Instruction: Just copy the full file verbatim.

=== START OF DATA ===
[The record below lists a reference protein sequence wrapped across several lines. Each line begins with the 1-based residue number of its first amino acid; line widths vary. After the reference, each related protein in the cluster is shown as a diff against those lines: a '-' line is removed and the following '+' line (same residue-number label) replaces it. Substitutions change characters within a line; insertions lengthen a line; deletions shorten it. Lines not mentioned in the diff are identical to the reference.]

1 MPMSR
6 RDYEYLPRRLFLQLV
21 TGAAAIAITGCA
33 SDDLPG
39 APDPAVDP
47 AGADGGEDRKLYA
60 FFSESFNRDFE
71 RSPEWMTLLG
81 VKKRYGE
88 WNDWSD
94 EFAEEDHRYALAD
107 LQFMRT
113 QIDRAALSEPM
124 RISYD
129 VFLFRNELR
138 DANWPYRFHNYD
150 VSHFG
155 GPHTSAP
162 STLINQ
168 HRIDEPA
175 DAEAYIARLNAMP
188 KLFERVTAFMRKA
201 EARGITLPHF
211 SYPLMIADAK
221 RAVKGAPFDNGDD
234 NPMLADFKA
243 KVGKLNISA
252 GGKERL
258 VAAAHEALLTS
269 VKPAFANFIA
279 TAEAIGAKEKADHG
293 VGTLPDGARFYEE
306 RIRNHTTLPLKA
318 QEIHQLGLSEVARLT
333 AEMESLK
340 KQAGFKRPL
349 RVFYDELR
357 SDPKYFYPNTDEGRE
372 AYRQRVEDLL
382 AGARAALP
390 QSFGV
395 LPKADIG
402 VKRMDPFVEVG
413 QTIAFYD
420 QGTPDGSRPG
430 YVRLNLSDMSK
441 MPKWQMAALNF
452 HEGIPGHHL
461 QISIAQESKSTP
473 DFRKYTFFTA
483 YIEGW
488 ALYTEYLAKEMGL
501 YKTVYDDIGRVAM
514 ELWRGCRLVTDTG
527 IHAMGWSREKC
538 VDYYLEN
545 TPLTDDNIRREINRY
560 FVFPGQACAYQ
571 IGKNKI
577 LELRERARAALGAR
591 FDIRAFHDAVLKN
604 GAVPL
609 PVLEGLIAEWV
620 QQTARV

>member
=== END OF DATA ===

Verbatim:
[The record below lists a reference protein sequence wrapped across several lines. Each line begins with the 1-based residue number of its first amino acid; line widths vary. After the reference, each related protein in the cluster is shown as a diff against those lines: a '-' line is removed and the following '+' line (same residue-number label) replaces it. Substitutions change characters within a line; insertions lengthen a line; deletions shorten it. Lines not mentioned in the diff are identical to the reference.]

1 MPMSR
6 RDYEYLPRRLFLQLV
21 TGAAAIAITGCA
33 SDDLPG
39 APDPAVDP
47 AGADGGEDRKLYA
60 FFSESFNRDFE
71 RSPEWMTLLG
81 VKKRYGE
88 WNDWSD
94 EFAEEDHRYALAD
107 LQFMRT
113 QIDRAALSEPM
124 RISYD
129 VFLFRNELR
138 DANWPYRFHNYD
150 VSHFG
155 GPHTSAP
162 STLINQ
168 HRIDEPA
175 DAEAYIARLNAMP
188 KLFERVTAFMRKA
201 EARGITLPHF
211 SYPLMIADAK
221 RAVKGAPFDNGDD
234 NPMLADFKA
243 KVGKLNISA
252 GGKERL
258 VAAAHEALLTS
269 VKPAFANFIA
279 TAEAIGAKEKADHG
293 VGTLPDGARFYEE
306 RIRNHTTLPLKA
318 QEIHQLGLSEVARLT
333 AEMESLK
340 KQAGFKRPL
349 RVFYDELR
357 SDPKYFYPNTDEGRE
372 AYRQRVEDLL
382 AGARAALP
390 QSFGV
395 LPKADIG
402 VKRMDPFVEVG
413 QTIAFYD
420 QGTPDGSRPG
430 YVRLNLSDMSK
441 MPKWQMAALNF
452 HEGIPGHHL
461 QISIAQESKSTP
473 DFRKYTFFTA
483 YIEGW
488 ALYTEYLAKEMGL
501 YKTVYDDIGRVAM
514 ELWRGCRLVTDTG
527 IHAMGWSREKC
538 VDYYLEN
545 TPLTDDNIRREINRY
560 FVFPGQACAYQ
571 IGKNKI
577 LELRERARAALGAR
591 FDIRAFHDAVLKN
604 GAVPL
609 PVLEGLIAEWV
620 QQTARV

>member